Told through the perspectives of Mark, Cassie, and Mark’s mother, Julia, a child of the '60s whose life is more conventional than she ever imagined, Boomer1 is timely, suspenseful, and in every line alert to the siren song of endless opportunity that beckons and beguiles all of us.

Specifications

Publisher
St. Martin's Publishing Group
Book Format
Hardcover
Original Languages
English
Number of Pages
352
Author
Daniel Torday
ISBN-13
9781250191793
Publication Date
September, 2018
Assembled Product Dimensions (L x W x H)
9.60 x 6.51 x 1.20 Inches
ISBN-10
1250191793

Customer Reviews

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1-4 of 4 reviews

Its music that makes ...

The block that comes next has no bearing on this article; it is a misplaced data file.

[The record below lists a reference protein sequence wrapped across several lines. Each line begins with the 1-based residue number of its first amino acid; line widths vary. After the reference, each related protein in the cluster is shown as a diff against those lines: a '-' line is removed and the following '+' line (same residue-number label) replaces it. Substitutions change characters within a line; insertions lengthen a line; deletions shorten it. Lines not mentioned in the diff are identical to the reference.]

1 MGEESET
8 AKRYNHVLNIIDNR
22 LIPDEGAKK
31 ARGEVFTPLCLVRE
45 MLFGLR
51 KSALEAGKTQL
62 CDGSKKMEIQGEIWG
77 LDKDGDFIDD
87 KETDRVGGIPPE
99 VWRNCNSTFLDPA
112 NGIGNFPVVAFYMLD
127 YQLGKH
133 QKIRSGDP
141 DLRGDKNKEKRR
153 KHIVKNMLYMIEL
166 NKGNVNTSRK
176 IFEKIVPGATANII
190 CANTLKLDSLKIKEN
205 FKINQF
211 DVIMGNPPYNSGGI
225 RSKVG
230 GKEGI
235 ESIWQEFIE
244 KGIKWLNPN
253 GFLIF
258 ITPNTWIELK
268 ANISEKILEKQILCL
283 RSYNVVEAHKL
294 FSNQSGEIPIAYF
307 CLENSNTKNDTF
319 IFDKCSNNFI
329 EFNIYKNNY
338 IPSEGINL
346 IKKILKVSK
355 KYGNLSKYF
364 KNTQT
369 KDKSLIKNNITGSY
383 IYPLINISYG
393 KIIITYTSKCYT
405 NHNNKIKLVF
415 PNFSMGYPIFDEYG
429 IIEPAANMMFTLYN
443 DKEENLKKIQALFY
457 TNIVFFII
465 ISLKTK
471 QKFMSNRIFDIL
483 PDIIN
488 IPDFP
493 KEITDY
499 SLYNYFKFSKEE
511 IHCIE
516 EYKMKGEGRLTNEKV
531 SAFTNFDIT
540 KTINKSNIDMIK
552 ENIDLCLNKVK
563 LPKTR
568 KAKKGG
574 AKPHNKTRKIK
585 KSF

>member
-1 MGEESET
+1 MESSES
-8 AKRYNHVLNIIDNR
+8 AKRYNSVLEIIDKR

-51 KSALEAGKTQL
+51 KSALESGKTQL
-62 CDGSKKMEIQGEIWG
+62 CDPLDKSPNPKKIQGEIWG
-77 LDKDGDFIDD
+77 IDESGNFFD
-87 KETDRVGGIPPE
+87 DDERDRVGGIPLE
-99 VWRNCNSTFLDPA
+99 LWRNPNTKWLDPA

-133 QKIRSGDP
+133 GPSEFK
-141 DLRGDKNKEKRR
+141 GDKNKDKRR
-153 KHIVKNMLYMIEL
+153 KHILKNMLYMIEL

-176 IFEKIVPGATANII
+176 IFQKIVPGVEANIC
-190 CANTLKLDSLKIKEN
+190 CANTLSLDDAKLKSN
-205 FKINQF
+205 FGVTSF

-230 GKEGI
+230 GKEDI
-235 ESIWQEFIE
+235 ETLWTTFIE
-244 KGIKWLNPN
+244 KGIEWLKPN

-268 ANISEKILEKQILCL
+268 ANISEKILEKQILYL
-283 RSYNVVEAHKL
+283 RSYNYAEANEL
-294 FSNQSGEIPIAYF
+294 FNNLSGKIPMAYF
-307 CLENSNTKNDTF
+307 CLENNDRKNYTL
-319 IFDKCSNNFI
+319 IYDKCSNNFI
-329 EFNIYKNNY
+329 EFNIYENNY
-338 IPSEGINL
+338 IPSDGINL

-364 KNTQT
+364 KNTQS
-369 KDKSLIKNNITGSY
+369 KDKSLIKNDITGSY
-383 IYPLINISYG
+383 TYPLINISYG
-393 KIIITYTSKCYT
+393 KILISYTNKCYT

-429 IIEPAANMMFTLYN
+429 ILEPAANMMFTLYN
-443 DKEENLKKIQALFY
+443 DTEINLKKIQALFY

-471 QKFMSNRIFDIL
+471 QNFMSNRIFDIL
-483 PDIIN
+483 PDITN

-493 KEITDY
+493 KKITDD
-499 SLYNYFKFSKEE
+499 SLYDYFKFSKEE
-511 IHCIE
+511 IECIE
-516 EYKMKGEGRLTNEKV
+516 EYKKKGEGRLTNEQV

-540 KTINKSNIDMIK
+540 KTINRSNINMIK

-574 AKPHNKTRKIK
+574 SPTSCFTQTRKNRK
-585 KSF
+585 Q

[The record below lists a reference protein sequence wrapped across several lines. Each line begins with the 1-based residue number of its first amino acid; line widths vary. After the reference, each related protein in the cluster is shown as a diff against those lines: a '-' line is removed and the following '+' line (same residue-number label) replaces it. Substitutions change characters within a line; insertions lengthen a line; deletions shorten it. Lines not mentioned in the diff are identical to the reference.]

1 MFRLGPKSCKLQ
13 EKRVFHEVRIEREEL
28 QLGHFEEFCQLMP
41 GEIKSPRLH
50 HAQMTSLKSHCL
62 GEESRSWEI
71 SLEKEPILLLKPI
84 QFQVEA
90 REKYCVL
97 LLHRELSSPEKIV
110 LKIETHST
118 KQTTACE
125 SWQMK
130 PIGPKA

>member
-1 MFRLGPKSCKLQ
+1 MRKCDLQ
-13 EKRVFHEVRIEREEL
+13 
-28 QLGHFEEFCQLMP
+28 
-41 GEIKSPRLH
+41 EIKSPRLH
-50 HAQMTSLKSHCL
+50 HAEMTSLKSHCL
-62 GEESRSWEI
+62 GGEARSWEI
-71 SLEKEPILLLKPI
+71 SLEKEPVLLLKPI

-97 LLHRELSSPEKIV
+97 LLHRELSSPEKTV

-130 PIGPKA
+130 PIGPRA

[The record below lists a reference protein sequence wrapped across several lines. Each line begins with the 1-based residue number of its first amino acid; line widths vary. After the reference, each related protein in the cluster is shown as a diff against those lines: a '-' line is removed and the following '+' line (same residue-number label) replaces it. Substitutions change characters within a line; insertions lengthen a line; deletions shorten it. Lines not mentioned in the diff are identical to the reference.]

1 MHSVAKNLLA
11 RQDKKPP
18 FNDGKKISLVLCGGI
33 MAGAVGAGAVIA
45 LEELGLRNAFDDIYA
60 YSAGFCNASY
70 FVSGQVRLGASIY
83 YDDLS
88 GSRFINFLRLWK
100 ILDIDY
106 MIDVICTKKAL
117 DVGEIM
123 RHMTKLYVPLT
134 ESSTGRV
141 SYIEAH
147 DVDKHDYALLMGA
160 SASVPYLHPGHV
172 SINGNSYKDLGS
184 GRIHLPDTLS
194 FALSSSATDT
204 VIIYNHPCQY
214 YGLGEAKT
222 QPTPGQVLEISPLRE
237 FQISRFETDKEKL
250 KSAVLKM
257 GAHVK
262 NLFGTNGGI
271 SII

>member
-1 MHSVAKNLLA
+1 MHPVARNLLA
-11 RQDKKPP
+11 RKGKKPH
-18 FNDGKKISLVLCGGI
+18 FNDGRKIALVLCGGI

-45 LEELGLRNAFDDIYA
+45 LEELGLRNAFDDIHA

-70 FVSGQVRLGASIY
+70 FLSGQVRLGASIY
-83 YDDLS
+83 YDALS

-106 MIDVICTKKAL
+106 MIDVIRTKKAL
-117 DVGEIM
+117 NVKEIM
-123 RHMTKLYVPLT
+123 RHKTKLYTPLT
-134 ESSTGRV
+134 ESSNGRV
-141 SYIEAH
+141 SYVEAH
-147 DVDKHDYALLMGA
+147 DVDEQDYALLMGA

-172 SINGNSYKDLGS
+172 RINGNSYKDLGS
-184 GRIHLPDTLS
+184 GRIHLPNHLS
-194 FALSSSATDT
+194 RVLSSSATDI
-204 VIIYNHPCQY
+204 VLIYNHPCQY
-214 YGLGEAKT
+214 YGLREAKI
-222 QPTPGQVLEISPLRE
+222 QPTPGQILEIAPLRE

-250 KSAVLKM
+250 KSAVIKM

It's music that makes Cassie Black and Mark Brumfeld fall in love in New York. Together they play in a band and also share their lives, but somehow it doesn't really fit. It is especially their professional situation that creates a lot of tension, Mark dreams of writing a novel or at least getting a lecturing position at university. When he proposes to Cassie, this is the necessary point of no return for her and they split up. Cassie is offered a job in a somehow strange start-up media company where she fact checks articles but is always unsure of what she really does. After some more failures, Mark returns to his parents' home in Baltimore. One day, Cassie comes across a video online: her ex published a series of statements against the Baby Boomers who occupy all the good jobs and make life hard for his generation. What was initially meant as a rant due to his personal situation, ends in a violent revolution. Daniel Torday narrates the novel "Boomer1" through the three perspectives of Cassie, Mark and Julia, Mark's mother. This gives him the possibility to show the same scenes from different angels which sometimes also spins the way we as a reader perceive it. Even though there are many humorous and highly comical scenes, there are some underlying truths in the story which give it a lot more depth than it might seem to have on the surface. First of all, I could highly sympathise with Cassie's job at the media company RazorWire. She always wonders what she is doing - and actually many of her colleagues spend their working time playing computer games and watching YouTube videos. It may seem a common prejudice but reality has shown that many of those start-ups have disappeared more quickly than they were founded since they didn't create anything at all. I can also understand Mark's deception and despair. Being highly qualified but having the impression of being of no use on the labour market because all positions are taken by some old people who could easily retire is just frustrating. Waiting for the life to begin is hard to endure. Also their struggle with relationships is something that is well-known in the generation of millennials. Heterosexual as well as homosexual experiences, splitting up getting back together - they dream of their childhood when life was easy and families followed traditional patterns. They know that this is not something they will not get as easily as their parents got it. Somehow their whole life is fragile and nothing is sure anymore. What else could be the logical consequence other than a revolution? Starting it online is simply logical for them. I really liked the novel, it is entertaining and well-written and has a noteworthy message, too.